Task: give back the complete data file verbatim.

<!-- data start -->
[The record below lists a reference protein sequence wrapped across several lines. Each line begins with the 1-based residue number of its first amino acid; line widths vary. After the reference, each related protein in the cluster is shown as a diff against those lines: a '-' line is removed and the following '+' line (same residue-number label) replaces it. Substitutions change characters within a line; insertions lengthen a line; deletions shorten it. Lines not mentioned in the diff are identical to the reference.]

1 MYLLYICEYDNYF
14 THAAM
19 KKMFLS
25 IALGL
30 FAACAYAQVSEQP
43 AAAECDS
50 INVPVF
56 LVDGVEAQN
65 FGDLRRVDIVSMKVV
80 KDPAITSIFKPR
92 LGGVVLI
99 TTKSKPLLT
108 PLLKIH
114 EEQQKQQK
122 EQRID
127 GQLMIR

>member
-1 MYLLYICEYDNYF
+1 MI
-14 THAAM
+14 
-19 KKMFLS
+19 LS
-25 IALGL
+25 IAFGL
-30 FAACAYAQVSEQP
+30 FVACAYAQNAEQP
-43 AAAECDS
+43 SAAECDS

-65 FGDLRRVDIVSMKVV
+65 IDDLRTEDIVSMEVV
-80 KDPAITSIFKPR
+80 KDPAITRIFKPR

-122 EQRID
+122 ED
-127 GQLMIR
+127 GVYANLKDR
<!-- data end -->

[The record below lists a reference protein sequence wrapped across several lines. Each line begins with the 1-based residue number of its first amino acid; line widths vary. After the reference, each related protein in the cluster is shown as a diff against those lines: a '-' line is removed and the following '+' line (same residue-number label) replaces it. Substitutions change characters within a line; insertions lengthen a line; deletions shorten it. Lines not mentioned in the diff are identical to the reference.]

1 MYLLYICEYDNYF
14 THAAM
19 KKMFLS
25 IALGL
30 FAACAYAQVSEQP
43 AAAECDS
50 INVPVF
56 LVDGVEAQN
65 FGDLRRVDIVSMKVV
80 KDPAITSIFKPR
92 LGGVVLI
99 TTKSKPLLT
108 PLLKIH
114 EEQQKQQK
122 EQRID
127 GQLMIR

>member
-1 MYLLYICEYDNYF
+1 MI
-14 THAAM
+14 
-19 KKMFLS
+19 LS
-25 IALGL
+25 IAFGL
-30 FAACAYAQVSEQP
+30 FVACAYAQNAEQP
-43 AAAECDS
+43 SAAECDS

-65 FGDLRRVDIVSMKVV
+65 IDDLRTEDIVSMEVV
-80 KDPAITSIFKPR
+80 KDPAITRIFKPR

-122 EQRID
+122 ED
-127 GQLMIR
+127 GVYANLKDR